The challenge is that that smart products and services are often not inclusive to all consumers. If you are a student paying your own way though tertiary education and/or earning minimum wage, products such as Netflix, UBER and Bookings.com are not likely to be in your wheel house as you either may not qualify for a credit card.
There is in my opinion a huge opportunity for Financial Services to develop smart applications to help manage your finances, budget and/or optimize your spending. Loyalty programs have been successfully been used by banks to earn spendable loyalty points while they promote their products and services. Imagine offering consumers a free bank account where the bank pays you to participate in good financial practices like budgeting and responsible spending and in doing so you allow the bank to use your personal information with its partners to further help you with offers and discounts tailored to emerging “credit active” and digital citizens.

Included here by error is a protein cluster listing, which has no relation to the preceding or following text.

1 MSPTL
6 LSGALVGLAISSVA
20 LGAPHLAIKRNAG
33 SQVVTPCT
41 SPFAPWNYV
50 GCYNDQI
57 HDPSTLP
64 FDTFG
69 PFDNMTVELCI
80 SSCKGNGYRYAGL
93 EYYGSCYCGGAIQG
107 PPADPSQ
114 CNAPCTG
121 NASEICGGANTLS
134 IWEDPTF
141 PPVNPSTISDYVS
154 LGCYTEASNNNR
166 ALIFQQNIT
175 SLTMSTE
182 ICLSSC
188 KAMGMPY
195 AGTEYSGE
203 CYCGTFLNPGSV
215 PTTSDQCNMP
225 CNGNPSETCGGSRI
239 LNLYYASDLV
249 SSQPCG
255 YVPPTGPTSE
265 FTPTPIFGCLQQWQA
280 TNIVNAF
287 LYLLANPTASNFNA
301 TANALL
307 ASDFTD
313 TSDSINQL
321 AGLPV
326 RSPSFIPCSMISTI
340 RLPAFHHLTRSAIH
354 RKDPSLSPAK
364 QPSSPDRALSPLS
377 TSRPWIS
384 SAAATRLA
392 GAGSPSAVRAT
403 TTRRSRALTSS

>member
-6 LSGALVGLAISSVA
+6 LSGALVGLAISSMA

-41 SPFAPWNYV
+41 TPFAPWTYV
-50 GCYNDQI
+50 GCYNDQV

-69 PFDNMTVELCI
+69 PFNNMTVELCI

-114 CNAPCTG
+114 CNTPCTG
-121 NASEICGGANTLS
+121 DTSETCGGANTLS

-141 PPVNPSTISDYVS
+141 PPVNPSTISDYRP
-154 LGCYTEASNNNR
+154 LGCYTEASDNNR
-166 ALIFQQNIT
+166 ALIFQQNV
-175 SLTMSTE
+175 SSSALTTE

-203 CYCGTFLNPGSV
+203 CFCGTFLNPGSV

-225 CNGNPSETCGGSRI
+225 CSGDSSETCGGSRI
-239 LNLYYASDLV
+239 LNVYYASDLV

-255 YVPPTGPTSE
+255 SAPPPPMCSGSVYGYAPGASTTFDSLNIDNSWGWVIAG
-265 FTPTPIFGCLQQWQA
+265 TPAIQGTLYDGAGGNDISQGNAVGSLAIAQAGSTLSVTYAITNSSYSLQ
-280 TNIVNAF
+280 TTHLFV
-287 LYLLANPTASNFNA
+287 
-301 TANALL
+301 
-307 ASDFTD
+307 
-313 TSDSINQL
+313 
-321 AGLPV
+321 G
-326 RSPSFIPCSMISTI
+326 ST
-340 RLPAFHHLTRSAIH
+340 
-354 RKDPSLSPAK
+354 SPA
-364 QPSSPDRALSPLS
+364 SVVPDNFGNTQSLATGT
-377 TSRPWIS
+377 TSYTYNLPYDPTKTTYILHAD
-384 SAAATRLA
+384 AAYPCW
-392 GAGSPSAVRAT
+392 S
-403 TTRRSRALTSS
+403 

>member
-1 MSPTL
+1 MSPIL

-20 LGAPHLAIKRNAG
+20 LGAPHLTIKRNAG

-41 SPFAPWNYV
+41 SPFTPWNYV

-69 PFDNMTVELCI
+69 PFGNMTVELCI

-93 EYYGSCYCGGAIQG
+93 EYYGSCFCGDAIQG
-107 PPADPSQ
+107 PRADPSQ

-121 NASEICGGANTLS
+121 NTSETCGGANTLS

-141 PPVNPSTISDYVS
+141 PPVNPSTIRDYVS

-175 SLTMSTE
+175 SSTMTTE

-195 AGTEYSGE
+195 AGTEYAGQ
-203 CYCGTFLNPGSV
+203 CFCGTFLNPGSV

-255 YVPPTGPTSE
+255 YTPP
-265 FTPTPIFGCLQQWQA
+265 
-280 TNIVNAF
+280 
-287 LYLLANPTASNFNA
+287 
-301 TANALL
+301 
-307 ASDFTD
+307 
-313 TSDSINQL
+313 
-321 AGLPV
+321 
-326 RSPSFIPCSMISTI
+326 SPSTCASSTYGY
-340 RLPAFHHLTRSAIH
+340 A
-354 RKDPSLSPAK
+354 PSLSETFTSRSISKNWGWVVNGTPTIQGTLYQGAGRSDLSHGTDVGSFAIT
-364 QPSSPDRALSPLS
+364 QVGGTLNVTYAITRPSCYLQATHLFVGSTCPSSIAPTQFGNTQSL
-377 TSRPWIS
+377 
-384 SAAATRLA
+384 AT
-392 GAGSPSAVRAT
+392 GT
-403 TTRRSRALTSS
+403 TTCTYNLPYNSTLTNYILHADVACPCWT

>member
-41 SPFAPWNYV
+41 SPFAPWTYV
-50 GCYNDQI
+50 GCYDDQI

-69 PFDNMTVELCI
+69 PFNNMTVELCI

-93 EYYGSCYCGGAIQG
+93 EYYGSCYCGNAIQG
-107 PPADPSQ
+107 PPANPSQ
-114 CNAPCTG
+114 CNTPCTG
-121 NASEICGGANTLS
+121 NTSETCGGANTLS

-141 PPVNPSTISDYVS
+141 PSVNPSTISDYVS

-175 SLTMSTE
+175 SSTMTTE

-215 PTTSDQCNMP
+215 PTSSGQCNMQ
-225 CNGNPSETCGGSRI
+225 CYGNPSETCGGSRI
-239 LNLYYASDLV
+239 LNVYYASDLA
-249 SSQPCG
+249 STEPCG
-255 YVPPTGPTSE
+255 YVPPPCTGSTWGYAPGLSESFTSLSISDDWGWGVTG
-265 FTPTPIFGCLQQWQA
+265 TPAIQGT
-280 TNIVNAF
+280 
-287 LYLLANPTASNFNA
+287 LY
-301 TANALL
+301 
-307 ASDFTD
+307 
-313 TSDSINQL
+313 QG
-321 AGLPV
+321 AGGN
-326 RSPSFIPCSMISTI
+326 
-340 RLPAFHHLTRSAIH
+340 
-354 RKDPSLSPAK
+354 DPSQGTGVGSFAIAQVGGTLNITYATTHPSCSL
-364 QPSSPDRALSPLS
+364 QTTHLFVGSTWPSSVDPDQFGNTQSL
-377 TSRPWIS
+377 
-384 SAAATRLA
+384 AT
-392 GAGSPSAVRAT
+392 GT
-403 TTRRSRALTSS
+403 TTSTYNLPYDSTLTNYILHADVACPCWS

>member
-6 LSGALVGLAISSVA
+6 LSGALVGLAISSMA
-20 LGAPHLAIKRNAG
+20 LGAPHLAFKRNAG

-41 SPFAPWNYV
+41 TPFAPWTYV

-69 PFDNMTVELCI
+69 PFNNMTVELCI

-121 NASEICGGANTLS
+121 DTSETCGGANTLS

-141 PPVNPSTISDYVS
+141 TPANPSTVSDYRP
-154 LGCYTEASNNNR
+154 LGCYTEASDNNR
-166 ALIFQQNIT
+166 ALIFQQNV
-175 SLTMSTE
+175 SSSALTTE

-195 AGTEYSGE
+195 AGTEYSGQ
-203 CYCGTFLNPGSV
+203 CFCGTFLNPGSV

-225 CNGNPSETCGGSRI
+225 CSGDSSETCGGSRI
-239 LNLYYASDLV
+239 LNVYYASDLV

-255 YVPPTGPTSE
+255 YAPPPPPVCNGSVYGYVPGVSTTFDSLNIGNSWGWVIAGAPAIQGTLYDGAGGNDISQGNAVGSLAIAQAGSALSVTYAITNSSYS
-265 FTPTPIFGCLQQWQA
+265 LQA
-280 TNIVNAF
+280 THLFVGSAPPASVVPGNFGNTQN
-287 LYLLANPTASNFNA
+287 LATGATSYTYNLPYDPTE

In an ideal world you want to use smart apps to develop more credit worthy consumers to stimulate their local economy and contribute themselves offer their own products and services to all. That being said; UBER and TAXIFY are empowering many young men and women with little more than willingness to work and a driver’s license to partner with a car owner to earn money. This could be further applied to all kinds of work. Jobber is an example of a platform to pitch jobs and find jobs. Mobile networks should be offering free data to platforms like these to make this more accessible.
In South Africa FNB (First National Bank) is in a prime position to do this as they offer mobile solutions with banking solutions however their competitor, Capitec in cornering that mass market we want to uplift. In conclusion there is a need to educate and offer mobile and financial tools to the mass market operating below the poverty line to uplift themselves and become working, credit active and tax paying members of society.